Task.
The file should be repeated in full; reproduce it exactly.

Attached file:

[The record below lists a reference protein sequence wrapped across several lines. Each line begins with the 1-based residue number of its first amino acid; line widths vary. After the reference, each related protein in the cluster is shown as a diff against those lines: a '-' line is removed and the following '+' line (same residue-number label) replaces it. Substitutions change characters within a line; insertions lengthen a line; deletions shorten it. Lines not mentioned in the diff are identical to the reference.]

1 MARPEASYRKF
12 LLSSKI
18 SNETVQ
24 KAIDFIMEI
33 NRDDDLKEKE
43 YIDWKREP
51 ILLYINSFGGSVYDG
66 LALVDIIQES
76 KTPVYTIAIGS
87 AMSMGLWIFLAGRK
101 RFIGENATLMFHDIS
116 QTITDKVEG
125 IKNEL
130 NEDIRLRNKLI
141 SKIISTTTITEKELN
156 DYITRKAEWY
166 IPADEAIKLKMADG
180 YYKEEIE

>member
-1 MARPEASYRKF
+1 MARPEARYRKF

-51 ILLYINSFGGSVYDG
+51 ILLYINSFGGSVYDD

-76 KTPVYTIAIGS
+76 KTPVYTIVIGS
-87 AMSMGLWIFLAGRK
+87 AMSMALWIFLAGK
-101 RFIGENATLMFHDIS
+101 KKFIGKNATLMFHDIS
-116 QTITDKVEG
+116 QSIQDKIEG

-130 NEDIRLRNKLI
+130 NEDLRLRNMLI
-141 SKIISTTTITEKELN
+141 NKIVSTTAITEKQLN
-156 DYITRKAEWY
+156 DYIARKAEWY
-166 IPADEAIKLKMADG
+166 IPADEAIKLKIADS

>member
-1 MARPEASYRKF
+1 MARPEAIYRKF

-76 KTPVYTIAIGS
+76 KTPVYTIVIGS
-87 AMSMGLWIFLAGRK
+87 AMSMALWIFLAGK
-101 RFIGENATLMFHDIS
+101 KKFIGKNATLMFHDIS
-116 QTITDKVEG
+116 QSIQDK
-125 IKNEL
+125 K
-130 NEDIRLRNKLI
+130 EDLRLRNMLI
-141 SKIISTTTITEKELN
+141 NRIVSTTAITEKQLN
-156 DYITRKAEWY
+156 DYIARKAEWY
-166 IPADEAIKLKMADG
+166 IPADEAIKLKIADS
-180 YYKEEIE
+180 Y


[The record below lists a reference protein sequence wrapped across several lines. Each line begins with the 1-based residue number of its first amino acid; line widths vary. After the reference, each related protein in the cluster is shown as a diff against those lines: a '-' line is removed and the following '+' line (same residue-number label) replaces it. Substitutions change characters within a line; insertions lengthen a line; deletions shorten it. Lines not mentioned in the diff are identical to the reference.]

1 MARPEASYRKF
12 LLSSKI
18 SNETVQ
24 KAIDFIMEI
33 NRDDDLKEKE
43 YIDWKREP
51 ILLYINSFGGSVYDG
66 LALVDIIQES
76 KTPVYTIAIGS
87 AMSMGLWIFLAGRK
101 RFIGENATLMFHDIS
116 QTITDKVEG
125 IKNEL
130 NEDIRLRNKLI
141 SKIISTTTITEKELN
156 DYITRKAEWY
166 IPADEAIKLKMADG
180 YYKEEIE

>member
-1 MARPEASYRKF
+1 MARPEARYRKF

-51 ILLYINSFGGSVYDG
+51 ILLYINSFGGSVYDD

-76 KTPVYTIAIGS
+76 KTPVYTIVIGS
-87 AMSMGLWIFLAGRK
+87 AMSMALWIFLAGK
-101 RFIGENATLMFHDIS
+101 KKFIGKNATLMFHDIS
-116 QTITDKVEG
+116 QSIQDKIEG

-130 NEDIRLRNKLI
+130 NEDLRLRNMLI
-141 SKIISTTTITEKELN
+141 NKIVSTTAITEKQLN
-156 DYITRKAEWY
+156 DYIARKAEWY
-166 IPADEAIKLKMADG
+166 IPADEAIKLKIADS

>member
-1 MARPEASYRKF
+1 MARPEAIYRKF

-76 KTPVYTIAIGS
+76 KTPVYTIVIGS
-87 AMSMGLWIFLAGRK
+87 AMSMALWIFLAGK
-101 RFIGENATLMFHDIS
+101 KKFIGKNATLMFHDIS
-116 QTITDKVEG
+116 QSIQDK
-125 IKNEL
+125 K
-130 NEDIRLRNKLI
+130 EDLRLRNMLI
-141 SKIISTTTITEKELN
+141 NRIVSTTAITEKQLN
-156 DYITRKAEWY
+156 DYIARKAEWY
-166 IPADEAIKLKMADG
+166 IPADEAIKLKIADS
-180 YYKEEIE
+180 Y